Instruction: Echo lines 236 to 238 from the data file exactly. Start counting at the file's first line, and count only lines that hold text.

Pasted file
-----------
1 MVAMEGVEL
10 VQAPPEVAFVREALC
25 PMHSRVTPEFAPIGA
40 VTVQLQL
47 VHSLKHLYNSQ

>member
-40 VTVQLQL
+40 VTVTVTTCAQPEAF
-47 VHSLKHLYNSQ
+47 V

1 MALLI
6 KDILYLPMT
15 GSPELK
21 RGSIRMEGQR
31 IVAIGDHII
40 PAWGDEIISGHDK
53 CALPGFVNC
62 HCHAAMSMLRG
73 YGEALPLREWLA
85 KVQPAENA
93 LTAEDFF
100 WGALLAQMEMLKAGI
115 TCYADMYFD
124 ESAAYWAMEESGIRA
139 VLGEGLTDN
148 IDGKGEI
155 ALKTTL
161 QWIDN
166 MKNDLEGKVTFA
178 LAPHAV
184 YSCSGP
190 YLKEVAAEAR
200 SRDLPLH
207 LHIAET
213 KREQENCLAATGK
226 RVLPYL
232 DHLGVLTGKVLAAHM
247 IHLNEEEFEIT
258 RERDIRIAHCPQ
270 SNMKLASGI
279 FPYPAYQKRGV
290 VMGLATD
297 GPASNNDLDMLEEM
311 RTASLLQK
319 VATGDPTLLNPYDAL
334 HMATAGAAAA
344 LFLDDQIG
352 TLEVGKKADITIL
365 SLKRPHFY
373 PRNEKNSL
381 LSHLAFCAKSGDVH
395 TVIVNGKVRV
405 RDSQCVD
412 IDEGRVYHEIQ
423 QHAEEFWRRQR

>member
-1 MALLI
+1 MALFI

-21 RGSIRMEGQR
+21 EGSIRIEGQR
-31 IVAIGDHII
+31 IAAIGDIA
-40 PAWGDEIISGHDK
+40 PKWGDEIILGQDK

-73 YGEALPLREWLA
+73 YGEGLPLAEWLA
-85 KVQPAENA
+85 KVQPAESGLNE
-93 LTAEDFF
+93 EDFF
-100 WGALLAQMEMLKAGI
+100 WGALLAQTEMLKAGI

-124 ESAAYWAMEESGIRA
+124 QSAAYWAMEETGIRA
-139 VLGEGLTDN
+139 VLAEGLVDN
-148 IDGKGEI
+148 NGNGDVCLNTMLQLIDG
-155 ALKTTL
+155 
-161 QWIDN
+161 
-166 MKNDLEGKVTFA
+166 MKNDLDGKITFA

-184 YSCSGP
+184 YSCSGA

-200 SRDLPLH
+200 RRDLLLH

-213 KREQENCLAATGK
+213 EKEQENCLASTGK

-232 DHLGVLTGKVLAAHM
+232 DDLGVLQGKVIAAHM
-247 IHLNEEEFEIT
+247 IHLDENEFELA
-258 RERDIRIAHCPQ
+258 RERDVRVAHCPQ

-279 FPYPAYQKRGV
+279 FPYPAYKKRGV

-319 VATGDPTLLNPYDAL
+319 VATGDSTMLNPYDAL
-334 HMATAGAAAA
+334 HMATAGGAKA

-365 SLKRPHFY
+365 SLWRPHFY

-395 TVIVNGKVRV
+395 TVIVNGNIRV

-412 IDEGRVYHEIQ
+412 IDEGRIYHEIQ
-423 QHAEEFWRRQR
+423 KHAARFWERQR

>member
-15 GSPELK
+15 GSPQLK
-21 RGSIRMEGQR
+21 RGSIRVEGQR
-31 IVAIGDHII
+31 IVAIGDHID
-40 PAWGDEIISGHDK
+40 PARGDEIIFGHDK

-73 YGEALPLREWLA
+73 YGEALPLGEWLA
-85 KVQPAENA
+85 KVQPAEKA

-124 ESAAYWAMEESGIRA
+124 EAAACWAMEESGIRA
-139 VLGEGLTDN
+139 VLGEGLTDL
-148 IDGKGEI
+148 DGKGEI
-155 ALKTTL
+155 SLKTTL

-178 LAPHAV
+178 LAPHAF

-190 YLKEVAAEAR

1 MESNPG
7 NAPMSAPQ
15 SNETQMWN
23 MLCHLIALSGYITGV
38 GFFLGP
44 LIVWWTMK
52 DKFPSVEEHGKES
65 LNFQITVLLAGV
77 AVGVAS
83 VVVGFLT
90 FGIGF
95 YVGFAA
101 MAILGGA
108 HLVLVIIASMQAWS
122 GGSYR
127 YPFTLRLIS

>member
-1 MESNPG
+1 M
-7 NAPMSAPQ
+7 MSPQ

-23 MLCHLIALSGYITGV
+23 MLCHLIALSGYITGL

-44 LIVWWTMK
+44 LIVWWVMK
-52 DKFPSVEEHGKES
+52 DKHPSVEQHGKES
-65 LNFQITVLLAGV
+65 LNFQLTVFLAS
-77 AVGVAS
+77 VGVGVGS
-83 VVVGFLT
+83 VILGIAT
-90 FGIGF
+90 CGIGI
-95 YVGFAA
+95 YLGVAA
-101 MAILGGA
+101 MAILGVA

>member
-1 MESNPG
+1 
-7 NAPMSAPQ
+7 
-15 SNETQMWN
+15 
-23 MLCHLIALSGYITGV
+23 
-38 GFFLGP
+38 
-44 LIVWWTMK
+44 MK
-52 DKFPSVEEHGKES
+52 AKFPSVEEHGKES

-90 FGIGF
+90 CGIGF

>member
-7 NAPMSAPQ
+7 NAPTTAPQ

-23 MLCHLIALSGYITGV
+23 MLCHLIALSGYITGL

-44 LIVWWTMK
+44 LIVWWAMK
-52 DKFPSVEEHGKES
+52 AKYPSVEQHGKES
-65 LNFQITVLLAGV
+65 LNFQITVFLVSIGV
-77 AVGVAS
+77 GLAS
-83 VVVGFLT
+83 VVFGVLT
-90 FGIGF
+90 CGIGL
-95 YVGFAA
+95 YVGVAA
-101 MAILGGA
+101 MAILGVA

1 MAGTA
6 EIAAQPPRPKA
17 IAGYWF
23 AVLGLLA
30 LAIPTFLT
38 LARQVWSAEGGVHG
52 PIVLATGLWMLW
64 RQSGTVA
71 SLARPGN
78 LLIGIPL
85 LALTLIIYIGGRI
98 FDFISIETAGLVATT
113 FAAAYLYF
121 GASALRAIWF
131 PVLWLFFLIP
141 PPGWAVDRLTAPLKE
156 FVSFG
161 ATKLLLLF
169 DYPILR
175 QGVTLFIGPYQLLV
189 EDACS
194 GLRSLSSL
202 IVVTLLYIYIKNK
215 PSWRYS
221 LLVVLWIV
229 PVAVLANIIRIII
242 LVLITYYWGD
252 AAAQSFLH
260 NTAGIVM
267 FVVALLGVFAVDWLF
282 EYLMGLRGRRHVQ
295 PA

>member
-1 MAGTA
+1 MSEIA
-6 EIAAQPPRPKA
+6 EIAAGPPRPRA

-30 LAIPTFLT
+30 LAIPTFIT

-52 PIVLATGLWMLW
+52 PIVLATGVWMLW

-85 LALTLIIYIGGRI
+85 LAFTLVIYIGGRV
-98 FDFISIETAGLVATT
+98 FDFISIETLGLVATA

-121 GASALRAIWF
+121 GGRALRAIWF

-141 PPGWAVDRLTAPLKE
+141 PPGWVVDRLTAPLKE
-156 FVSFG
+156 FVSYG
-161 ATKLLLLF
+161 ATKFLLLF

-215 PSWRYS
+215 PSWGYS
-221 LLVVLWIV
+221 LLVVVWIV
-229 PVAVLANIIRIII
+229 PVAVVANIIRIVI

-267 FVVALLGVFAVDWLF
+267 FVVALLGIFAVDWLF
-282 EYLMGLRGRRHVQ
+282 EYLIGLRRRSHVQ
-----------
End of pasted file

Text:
221 LLVVLWIV
229 PVAVLANIIRIII
242 LVLITYYWGD